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For the love of chocolate

Chocolate shoes on display at the Salon du Chocolat 2017.  Credit: Bioversity International/S. Collins
Chocolate shoes on display at the Salon du Chocolat 2017. Credit: Bioversity International/S. Collins

Last week saw the 2017 Edition of the International Cocoa Awards, celebrated as part of the Salon du Chocolat, Paris. Find out why these awards matter for the future of chocolate.

Last week saw the 2017 Edition of the International Cocoa Awards, part of the Cocoa of Excellence Programme, celebrated as part of the Salon du Chocolat, Paris. Samantha Collins, Communications Specialist, reports.

Huge international crowds gathered in Paris last week at the Salon du Chocolat – a testament to the enduing love affair the world has with chocolate. Show-stopping chocolate sculptures took their place beside classical chocolate fountains while on the centre stage, models showed off high-end chocolate fashion.

Of course, the best way to appreciate chocolate is not to wear it, but to taste it and the world’s best chocolate makers did not disappoint with a myriad of mouthwatering chocolate in every size, shape, flavour and colour you can imagine. Also on display, was the diversity of shapes, colours and flavours of the very foundation of the chocolate we love to eat – the cocoa beans.

Cocoa is grown many thousands of miles away from an autumnal Paris, in a narrow tropical equatorial belt that spans the globe. Its cultivation depends on the know-how of the farmers who lovingly plant and tend the trees, in often challenging conditions.

This process also includes the essential fermentation process, which is carried out after the cocoa pod is harvested and the juicy and pulpy beans are taken out of the pods. The fermentation process is what reveals the unique flavours. Once optimum fermentation is achieved, the beans are dried and bagged, ready for buyers and traders.

These skills are showcased at the International Cocoa Awards, organized by Bioversity International and Event International and implemented through the Cocoa of Excellence Programme, at the Salon du Chocolat which take place every two years.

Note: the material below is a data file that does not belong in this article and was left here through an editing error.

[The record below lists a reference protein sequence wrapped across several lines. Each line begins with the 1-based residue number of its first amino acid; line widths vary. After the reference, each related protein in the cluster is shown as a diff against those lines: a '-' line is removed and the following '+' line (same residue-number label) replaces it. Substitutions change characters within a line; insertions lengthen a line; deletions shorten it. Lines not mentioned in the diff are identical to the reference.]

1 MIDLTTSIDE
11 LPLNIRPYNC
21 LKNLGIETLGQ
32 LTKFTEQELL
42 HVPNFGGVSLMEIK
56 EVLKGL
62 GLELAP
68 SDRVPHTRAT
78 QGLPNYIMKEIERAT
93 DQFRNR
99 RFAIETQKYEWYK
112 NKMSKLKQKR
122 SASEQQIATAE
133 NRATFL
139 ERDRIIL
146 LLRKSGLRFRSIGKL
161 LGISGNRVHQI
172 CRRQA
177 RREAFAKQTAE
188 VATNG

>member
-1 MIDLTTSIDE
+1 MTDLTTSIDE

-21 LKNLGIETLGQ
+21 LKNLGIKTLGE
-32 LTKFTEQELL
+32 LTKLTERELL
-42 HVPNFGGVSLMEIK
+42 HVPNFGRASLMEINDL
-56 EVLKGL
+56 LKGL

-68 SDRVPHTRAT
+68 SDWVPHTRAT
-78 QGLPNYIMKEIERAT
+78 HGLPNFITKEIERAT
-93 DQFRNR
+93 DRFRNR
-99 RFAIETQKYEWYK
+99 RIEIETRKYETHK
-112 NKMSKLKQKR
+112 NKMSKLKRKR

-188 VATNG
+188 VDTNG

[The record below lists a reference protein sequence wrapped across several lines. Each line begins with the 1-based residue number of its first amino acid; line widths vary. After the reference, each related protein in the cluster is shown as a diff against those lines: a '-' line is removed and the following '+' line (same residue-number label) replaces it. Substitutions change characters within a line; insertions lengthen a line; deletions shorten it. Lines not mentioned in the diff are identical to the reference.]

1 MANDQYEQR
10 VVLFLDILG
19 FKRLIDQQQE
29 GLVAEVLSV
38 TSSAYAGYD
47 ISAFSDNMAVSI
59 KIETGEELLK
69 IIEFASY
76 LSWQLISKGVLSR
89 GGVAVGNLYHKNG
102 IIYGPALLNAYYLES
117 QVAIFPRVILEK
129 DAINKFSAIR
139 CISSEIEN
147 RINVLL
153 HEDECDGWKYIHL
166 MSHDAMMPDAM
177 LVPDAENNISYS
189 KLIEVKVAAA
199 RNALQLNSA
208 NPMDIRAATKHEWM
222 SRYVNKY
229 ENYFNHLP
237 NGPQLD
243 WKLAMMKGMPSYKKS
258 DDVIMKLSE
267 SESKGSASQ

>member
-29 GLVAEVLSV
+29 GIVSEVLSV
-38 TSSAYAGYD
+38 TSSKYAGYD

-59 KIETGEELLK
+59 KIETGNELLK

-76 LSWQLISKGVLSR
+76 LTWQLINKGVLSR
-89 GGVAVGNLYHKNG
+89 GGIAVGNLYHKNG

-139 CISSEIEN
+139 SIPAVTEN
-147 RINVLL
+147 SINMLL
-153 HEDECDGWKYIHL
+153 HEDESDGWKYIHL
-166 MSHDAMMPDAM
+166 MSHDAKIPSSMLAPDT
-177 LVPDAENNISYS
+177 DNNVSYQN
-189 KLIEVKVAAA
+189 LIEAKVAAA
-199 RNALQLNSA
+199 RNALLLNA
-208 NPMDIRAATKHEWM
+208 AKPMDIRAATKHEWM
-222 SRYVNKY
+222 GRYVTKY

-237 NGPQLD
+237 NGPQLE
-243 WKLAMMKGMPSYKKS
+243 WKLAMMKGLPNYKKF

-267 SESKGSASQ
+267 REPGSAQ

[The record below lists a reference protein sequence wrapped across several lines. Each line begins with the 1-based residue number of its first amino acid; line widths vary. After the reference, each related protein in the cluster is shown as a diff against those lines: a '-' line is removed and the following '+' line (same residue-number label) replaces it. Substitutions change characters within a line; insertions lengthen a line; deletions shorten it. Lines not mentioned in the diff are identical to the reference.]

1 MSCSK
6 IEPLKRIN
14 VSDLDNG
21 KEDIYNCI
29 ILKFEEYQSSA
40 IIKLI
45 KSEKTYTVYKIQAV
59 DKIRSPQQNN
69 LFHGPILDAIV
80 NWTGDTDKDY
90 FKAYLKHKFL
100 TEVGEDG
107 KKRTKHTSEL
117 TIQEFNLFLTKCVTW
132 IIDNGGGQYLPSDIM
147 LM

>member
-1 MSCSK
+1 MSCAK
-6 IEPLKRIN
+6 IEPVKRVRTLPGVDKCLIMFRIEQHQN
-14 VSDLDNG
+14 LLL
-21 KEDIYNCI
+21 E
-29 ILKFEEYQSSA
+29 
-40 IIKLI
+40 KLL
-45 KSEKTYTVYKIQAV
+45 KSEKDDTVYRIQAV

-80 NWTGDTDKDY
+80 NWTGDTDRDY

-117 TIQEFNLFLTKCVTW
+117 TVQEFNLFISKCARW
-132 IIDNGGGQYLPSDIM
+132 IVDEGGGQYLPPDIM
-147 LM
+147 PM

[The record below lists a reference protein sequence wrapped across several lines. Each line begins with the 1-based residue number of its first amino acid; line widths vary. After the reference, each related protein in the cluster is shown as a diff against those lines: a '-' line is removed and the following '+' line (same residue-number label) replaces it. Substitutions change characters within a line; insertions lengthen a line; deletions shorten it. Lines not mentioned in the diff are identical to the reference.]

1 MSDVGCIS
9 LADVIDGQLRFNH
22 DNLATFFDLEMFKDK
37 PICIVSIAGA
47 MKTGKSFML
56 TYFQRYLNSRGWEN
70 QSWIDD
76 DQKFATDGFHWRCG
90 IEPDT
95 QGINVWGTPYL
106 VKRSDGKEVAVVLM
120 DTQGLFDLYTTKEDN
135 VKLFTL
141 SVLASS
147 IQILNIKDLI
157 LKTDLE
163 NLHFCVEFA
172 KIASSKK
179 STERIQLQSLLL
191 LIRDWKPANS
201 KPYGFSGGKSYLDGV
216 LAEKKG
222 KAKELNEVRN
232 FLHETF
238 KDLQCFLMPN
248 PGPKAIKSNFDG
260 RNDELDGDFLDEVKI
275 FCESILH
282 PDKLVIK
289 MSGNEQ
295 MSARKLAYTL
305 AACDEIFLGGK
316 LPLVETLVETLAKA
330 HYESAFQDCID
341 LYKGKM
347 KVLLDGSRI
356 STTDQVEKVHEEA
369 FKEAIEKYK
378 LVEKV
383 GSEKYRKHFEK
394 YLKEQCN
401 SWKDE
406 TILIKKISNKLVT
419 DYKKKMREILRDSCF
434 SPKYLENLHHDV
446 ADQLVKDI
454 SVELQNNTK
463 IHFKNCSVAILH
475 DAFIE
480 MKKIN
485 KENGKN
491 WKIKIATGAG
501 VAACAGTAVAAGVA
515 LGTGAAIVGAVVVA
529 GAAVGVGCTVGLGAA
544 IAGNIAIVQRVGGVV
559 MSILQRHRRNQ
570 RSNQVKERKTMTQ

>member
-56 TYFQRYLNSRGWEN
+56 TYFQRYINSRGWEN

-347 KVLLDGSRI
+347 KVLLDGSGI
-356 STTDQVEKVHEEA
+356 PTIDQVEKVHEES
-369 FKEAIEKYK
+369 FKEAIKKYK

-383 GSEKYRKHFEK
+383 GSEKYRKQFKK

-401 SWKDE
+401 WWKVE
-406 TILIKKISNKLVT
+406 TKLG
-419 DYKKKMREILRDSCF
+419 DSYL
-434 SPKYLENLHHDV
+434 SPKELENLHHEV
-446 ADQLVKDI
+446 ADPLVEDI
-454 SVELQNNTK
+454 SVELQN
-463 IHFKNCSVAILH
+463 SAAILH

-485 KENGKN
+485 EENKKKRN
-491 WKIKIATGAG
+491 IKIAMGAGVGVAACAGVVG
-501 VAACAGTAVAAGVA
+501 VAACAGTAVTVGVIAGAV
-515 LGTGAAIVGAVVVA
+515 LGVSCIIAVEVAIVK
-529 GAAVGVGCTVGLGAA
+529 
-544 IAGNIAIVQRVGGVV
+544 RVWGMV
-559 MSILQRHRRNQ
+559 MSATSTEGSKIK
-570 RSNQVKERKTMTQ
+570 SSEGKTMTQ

Earlier in 2017, 40 countries from around the world submitted 166 samples to an intense and lengthy evaluation process hoping to win one of the 18 coveted awards – only the best 50 samples go forward to the final stage of the competition.

Every step of the evaluation is carried out blind to ensure impartiality from the judging panel of the Cocoa of Excellence Technical Committee. As Brigitte Laliberté, Cocoa Expert, Bioversity International, said at the Awards Ceremony when the winners were revealed, “These bean samples are a work of love, so they are treated this way within the programme by all the staff, the technical committee and all our partners.”

The International Cocoa Awards aim to increase awareness and education along the cocoa supply chain about the opportunity to produce high quality cocoa and preserve flavours that result from a mix of cocoa variety, bean quality, geographical origin, growing and processing conditions and farmer knowledge.

Common traits of ‘best 50 cocoa shortlist’ is the diversity of flavours the samples offer from floral to spicy to fruity to woody, all with a different cocoa base, which offer a multitude of options for cocoa bean buyers.

Vanuatu is one case in point. At their exhibition stand in the Business to Business section, there were chocolate bars made from their shortlisted cocoa bean. The bars were displaying the Cocoa of Excellence label which is just one way that entrants can link to businesses. Companies are showing interest in using the label which is a great outcome.

And new participating countries are entering the quality cocoa competition. This year saw Dominica, El Salvador, Martinique and Sierra Leone, not only entering for the first time, but selected in the best 50 and winning an International Cocoa Award.

Sadly, the winners of the award from Dominica were not able to attend the event due to the recent ravages from Hurricane Maria which swept through the Caribbean in September, destroying a lot of the island, including many of their prize-winning cocoa trees.

Increasingly, changes to the climate and weather are having a devastating impact on smallholder cocoa growers, and as Laliberté explained in an interview last week on CBC Radio Day6, “If you think about its origin, cocoa comes from very hot humid environments and what is happening with climate change is that a lot of areas where cocoa is grown are experiencing severe droughts.”

Cacao diversity is not just essential for flavour, but also for production, as it provides resistance to pests and disease outbreaks, resilience in changing climatic conditions, and options for farmers. Unlike seed crops, cocoa trees take several years to mature, so it is not so easy to switch varieties year-by-year to adapt to the prevailing conditions.

This is why initiatives like the Cocoa of Excellence Programme that generate incentives for producers to cultivate diverse cocoa varieties need to be celebrated as well as the wonderful chocolate that is the end result.

This work contributes to the CGIAR Research Program on Forests for Trees and Agroforestry, supported by CGIAR Trust Fund Donors